I have been a sourdough baker and now I'm required to keep my sodium under 1,500 mg a day. (My body retains sodium and wastes potassium). Bread is one of the higher sodium foods. Before I start experimenting, can anyone tell me the effect of Potassium Chloride when substituted for salt in a yeast or sourdough bread recipe? Does it affect proofing? I see the Tuscan white bread recipe and will make that for now, but any relevant input is appreciated.

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    I know my sourdough can handle greatly reduced salt in bread, and I've been known to forget it in pizza dough where it only affects the flavour. Would you use pure KCl or the low sodium salt that's a mix of NaCl and KCl?
    – Chris H
    Commented Mar 22 at 15:32
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    Have you tried Pane Toscano? kingarthurbaking.com/recipes/tuscan-bread-pane-toscano-recipe It's a type of bread that doesn't use salt at all. I've linked a recipe that uses instant yeast but I've made it with my starter before. Commented Mar 22 at 20:22
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    Be aware that some people on blood pressure medication are instructed to avoid foods or supplements with high potassium. It obviously doesn't apply to you, but may be relevant if you are baking for others to enjoy.
    – Peter
    Commented Mar 23 at 10:57
  • KCl as I remember is a little bitter. How much salt do you add for the whole amount, and what happens when you leave it out? Commented Mar 24 at 7:17
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    I don't know if this helps much or at all, but I have often simply added no salt at all when making bread. (I don't care about my health, but I just .. don't like salty, I like that extremely bland, stone-age feel.) I find it no different at all than any other food that typically has salt when you completely omit salt (stew, french fries, tomatoes, whatever, with zero salt). However, I am not at all an expert bread maker, and I couldn't care less about the "expert" qualities of break making (perfect look and feel, etc) - I couldn't care less about them because I can't achieve them! :)
    – Fattie
    Commented Mar 24 at 13:09

2 Answers 2


It's quite simple to just make low-sodium bread, without otherwise changing the recipe at all. For example, if you were using the King Arthur Sourdough Bread recipe, you could cut the salt down to 3/4 tsp or even 1/2 tsp, based on my personal experience cooking for a low-salt relative. The dough will be more sticky and hard to work with, but that's all. That would allow you to eat as much as 1/4 loaf without getting more than 300mg of salt.

While it is entirely possible to make bread with no salt at all, it does rise differently and have a slightly different texture. You'll also really notice the lack of salt, and be tempted to add more salt to your other foods to compensate.

Unfortunately, all the resources I could find on using potassium chloride were focused on commercial bread baking, and were as concerned with marketability as feasibility. However, tests show that you can replace about 1/2 your salt with potassium chloride without noticeable bad effects on the bread. It would be interesting to see if you could use more than that in bread intended just for your personal consumption.


Oh, hello fellow traveller of the saltless seas, and well met!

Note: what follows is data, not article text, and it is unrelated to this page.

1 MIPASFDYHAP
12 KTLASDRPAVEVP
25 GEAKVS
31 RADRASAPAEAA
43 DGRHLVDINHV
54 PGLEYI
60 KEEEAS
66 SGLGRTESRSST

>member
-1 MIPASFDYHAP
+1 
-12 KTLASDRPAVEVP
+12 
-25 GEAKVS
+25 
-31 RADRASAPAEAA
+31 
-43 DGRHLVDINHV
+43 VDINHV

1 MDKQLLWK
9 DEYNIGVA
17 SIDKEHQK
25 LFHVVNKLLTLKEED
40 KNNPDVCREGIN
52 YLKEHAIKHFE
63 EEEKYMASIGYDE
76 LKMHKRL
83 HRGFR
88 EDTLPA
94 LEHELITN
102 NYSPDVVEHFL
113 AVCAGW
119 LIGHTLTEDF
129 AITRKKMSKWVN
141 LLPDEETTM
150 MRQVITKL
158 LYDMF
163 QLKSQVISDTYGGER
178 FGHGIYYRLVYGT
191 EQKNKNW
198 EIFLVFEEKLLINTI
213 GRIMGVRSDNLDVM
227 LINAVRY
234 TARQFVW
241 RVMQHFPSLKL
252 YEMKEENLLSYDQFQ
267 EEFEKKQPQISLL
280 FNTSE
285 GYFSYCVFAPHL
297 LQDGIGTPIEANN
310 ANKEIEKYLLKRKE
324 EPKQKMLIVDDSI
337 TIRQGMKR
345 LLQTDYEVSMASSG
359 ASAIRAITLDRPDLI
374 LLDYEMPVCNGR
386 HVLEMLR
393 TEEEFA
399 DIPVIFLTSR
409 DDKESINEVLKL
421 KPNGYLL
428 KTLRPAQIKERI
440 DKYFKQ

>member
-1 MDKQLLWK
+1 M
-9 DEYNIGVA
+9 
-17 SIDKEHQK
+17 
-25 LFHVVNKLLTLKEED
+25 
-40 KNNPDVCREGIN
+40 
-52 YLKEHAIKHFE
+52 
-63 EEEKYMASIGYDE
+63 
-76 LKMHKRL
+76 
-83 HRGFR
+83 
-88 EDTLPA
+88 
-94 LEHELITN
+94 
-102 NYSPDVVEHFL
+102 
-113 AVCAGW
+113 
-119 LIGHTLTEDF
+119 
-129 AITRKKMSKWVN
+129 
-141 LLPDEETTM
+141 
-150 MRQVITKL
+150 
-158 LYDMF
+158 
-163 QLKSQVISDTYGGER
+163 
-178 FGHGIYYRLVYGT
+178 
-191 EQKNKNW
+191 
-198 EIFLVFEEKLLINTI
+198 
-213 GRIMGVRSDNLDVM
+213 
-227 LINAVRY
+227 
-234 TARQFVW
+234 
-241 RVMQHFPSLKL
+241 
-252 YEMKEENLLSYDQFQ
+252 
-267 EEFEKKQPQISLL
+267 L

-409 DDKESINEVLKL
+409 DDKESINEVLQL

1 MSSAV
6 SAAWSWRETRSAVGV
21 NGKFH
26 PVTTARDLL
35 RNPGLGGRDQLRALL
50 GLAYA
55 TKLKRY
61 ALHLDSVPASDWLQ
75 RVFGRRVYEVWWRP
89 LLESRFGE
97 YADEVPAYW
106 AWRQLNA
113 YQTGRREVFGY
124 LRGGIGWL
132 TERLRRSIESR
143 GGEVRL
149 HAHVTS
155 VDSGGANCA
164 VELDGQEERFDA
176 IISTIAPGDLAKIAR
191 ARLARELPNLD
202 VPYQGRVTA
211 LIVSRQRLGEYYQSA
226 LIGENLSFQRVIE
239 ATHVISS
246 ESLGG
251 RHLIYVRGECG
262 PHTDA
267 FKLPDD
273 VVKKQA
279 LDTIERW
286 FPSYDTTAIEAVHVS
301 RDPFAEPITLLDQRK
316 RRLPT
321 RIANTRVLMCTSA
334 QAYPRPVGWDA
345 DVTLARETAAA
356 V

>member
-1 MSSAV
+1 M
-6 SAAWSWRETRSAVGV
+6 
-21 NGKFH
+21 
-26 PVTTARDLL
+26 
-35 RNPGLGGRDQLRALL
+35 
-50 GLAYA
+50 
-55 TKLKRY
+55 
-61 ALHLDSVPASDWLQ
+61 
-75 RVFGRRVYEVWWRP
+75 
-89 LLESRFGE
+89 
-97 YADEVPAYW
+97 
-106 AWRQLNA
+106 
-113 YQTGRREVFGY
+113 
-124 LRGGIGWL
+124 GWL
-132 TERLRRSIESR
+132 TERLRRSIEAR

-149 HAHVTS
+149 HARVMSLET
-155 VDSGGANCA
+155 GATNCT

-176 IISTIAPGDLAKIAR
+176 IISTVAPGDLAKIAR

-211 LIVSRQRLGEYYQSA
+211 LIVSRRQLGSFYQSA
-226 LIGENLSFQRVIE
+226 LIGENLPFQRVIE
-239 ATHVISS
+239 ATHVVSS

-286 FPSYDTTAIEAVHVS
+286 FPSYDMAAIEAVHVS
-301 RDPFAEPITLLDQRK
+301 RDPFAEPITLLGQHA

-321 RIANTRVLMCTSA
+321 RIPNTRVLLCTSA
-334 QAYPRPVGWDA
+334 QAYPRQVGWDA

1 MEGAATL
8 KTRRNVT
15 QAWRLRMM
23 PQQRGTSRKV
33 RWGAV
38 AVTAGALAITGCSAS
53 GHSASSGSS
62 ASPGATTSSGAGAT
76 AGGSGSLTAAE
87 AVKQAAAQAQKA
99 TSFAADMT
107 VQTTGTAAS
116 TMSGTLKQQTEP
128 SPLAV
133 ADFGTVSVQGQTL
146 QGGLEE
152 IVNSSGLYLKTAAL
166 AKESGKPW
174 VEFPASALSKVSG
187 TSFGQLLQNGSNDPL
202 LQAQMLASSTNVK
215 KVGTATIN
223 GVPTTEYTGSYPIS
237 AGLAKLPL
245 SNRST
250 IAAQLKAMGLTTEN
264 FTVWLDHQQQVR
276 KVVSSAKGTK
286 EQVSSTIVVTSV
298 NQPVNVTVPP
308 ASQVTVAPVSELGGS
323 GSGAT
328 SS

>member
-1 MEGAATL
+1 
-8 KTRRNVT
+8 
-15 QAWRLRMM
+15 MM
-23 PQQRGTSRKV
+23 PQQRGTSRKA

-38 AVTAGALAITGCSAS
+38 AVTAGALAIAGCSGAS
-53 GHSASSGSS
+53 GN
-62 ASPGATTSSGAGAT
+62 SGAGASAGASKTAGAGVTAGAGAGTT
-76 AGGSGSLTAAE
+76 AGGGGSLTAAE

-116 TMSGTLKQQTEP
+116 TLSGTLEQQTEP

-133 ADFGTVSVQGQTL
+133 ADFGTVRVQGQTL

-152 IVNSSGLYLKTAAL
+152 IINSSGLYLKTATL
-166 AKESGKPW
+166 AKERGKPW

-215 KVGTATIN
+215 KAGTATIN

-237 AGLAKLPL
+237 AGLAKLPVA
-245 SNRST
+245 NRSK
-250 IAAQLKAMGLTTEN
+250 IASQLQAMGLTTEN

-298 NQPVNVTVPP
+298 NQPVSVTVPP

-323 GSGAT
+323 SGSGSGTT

I've been making bread without salt for about a year for health reasons, due to which I can't replace sodium with potassium in my chloride. To be clear, I only bake because I can't eat commercial bread since it's too high in salt for me. Baking bread is not my hobby (I already have a hobby: making cheese; and yes, I make cheese without salt) and I don't particularly care about making a spectacular sourdough loaf with a big rise and lots of holes or similar. I think that if I nurtured such grand baking ambitions I'd be disappointed but as things stand I am fine with what I get. I just want to have some bread to eat.

My recipe, as it is today:

250g organic strong white flour
200g organic wholemeal spelt flour
50g organic dark rye flour
2 (US) teaspoons of baker's dry yeast
325g water (65%)

I follow a no-knead recipe I saw online: I mix the dough thoroughly, leave it 45 minutes to autolyse (with the yeast) and then give it a few pulls and folds two times, one after 30 minutes and another after an hour. Then I wait 15 minutes, I shape my loaf and leave it to proof for an hour or so (I poke it, though I still am not sure what that tells me). I slice the top (not easy because the dough is very soft) and bake at ~230 degrees for 45 minutes with a cup of water in the oven. Sometimes I put it in an earthenware dutch oven.

The bread I bake this way doesn't rise much at the top and generally it can't keep its shape, it starts expanding outwards when I take it out of the proofing basket. I reckon I should probably play around with the moisture a bit, though when I've reduced it more than ~60% I got rather stodgy bread. The way I make it now it's pleasantly fluffy and airy in the inside, with small even-sized and evenly-spread holes. It's flavourful and doesn't taste flat, or at least it doesn't taste flat to me, but then, I'm used to eating everything without salt. Sometimes I've been really surprised by the flavours when the loaf is fresh out of the oven, particularly when I used more rye, which makes it almost sweet.

I used to bake bread with kefir instead of yeast (and still no salt). Somehow I managed to get that to rise more but I don't remember the recipe. The lactobacili and lactococci in kefir make the bread taste sour, like sourdough, and then there's the extra fat from the milk.

Anyway it's bread, I eat it and I'm happy, so it works.

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